New to the world of wood burning fireplaces? Is this your first winter with a new fireplace? Or have you recently acquired the role of Chief Fire Builder in your home?
10 things you need to know before you light your first fireplace fire:
1. Open the damper before lighting a fire. Close it only when the fire is completely out.
Reach inside the firebox to find the damper handle or cable. (Okay, the firebox is the opening where your fire will be. Here’s a diagram so you’ll know the names the significant parts of your fireplace.) Opening the damper lets the smoke escape up the flue. Closing it when the fire is completely out will lower your energy bill. If you are not sure how to open the damper, click here.
What does a damper handle look like? Look for something similar to one of these.
2. Avoid a smoky fire by using only well-seasoned firewood.
Between the time it is cut and when you use it to light your first fireplace fire, firewood needs to dry (or season) for six months to a year. Well-seasoned firewood is more energy efficient and gives off less smoke. You’ll know if the wood is adequately seasoned if it is gray, lighter weight than newly cut firewood, cracked on the ends and shedding bits of its bark. Also, seasoned firewood makes a hollow clunking sound when two pieces are tapped together.
3. Pre-heat your chimney to start the upward flow of hot air.
Hot air rises. If you want those first whiffs of smoke to drift up the chimney instead of into the room, you need to pre-heat the air in the chimney before you light the fireplace fire. Simply twist together a couple of pieces of newspaper to make a torch, light it, and hold it inside the firebox, up toward the flue.
Or blow a hairdryer, turned on high, up the flue (not down toward any ashes!)
4. Using fatwood to start a fire makes you look like a fire-starting wizard.
Fatwood is a natural product, chemical free, and it gets a fire going like nothing else. When you build your fire (see #5 below) include a stick or two of fatwood.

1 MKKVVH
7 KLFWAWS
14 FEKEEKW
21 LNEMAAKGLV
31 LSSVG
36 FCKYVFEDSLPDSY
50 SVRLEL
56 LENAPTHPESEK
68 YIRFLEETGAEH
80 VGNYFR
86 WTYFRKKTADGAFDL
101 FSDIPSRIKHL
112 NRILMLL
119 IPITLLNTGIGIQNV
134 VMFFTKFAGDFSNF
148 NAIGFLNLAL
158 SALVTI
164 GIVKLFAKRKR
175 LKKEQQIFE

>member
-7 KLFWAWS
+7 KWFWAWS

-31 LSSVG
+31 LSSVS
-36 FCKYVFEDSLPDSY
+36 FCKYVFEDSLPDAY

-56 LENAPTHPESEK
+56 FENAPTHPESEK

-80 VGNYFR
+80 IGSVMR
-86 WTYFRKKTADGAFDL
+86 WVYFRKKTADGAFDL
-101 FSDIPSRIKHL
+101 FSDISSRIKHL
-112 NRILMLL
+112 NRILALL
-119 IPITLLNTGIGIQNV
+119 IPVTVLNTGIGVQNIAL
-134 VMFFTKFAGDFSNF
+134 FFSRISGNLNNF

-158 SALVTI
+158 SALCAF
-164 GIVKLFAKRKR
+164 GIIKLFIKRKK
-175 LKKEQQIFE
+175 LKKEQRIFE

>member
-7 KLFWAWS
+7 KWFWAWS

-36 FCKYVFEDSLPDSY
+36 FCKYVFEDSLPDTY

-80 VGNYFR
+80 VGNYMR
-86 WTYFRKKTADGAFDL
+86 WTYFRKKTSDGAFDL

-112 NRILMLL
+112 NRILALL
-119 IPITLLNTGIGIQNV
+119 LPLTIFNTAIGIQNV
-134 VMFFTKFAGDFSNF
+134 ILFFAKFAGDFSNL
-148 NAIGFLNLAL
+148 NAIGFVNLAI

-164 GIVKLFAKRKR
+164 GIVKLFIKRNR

Never, never use kerosene, gasoline, or BBQ lighter fluid to start your fire.
5. There are two ways to build a fire, and either one works well.
For either way, use a fireplace grate to provide good airflow to your fire.
The traditional fire-building method starts with sheets of balled up newspaper, small pieces of tender and kindling, and fatwood on the bottom and builds up to larger pieces of firewood. An upside-down fire reverses the order.
6. Your fireplace is not the household incinerator.
Yes, it is a handy fire. But much of household trash releases dangerous fumes if burned in your fireplace. Stick to burning seasoned hardwoods with uncolored newspaper and fatwood as the only augmentation.
7. Keep the fire in the fireplace.
Use a fireplace screen or glass doors to keep any stray spark from alighting on your floor or carpet. The long handles on fireplace tools allow you to reach into the fire without bringing the flame out on your sleeve.
Too many house fires occur when fireplace ashes are dumped into a trash can before they are thoroughly cold. Use the shovel from your fireplace tool set to place cold ashes into a metal, lidded ash bucket. Let the ashes sit for at least three days before emptying them into the trash.
8. If you have a wood-burning fireplace, you have a hole in your roof.
The flue exits your home through the chimney on your roof. If you do not cover that flue opening, birds, squirrels, raccoon, and a host of other unwanted visitors can enter your house by going down the flue and into your fireplace. To prevent this, install a chimney cap.
The flue, AKA the hole, allows smoke to exit when you are using your fireplace. But when you don’t have a fire going, that open hole allows cold air to come down the flue. A damper that attaches to the very top of your flue and seals with a gasket (such as a Lyemance damper) can prevent significant energy loss through the flue.
9. Install not only a smoke alarm but also a carbon monoxide detector.
Any kind of fire gives off carbon monoxide, and if it is not properly vented, it can create health problems and even death. Combination smoke alarms – CO detectors are the simple solution.
10. Have a chimney sweep inspect your chimney and fireplace before your first fireplace fire.
A chimney sweep removes any creosote build-up that has the potential to start a chimney fire. He also inspects flue to confirm it is fire-safe. Many of the other maintenance tasks a chimney sweep might recommend, such as repairing small cracks on the chimney crown or in the mortar or applying water repellent, you can do yourself for a good deal less with our professional grade chimney repair products.
Even if you rarely use your fireplace, have your chimney and fireplace inspected every year and cleaned as needed.
It is much better for your fireplace to burn hardwoods such as oak, beech, maple or ash instead of softwoods such as pine or spruce. Hardwoods produce much less creosote.
Now you know what you need to know before you light your first fireplace fire. No instructions are necessary for how to enjoy it once you have that fire going!